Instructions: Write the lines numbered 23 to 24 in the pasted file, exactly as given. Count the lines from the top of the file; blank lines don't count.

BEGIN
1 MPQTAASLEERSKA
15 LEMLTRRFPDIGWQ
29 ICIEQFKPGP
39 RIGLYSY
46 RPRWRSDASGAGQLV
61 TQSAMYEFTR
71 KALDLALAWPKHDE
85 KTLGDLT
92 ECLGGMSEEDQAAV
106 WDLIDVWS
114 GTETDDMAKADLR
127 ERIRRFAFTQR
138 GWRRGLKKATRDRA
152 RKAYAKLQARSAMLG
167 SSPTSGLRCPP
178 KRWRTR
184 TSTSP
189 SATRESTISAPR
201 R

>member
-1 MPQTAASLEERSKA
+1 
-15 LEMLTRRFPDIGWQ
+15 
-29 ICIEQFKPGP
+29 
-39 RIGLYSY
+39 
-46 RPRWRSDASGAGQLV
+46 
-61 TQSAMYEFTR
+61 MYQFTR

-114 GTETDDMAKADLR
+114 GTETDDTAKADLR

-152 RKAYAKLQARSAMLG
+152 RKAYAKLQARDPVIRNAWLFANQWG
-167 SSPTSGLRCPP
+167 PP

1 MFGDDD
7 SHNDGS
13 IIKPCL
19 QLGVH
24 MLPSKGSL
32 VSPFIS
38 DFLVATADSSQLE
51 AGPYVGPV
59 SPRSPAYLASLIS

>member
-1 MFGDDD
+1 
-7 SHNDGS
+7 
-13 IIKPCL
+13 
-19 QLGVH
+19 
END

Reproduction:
-15 LEMLTRRFPDIGWQ
+15 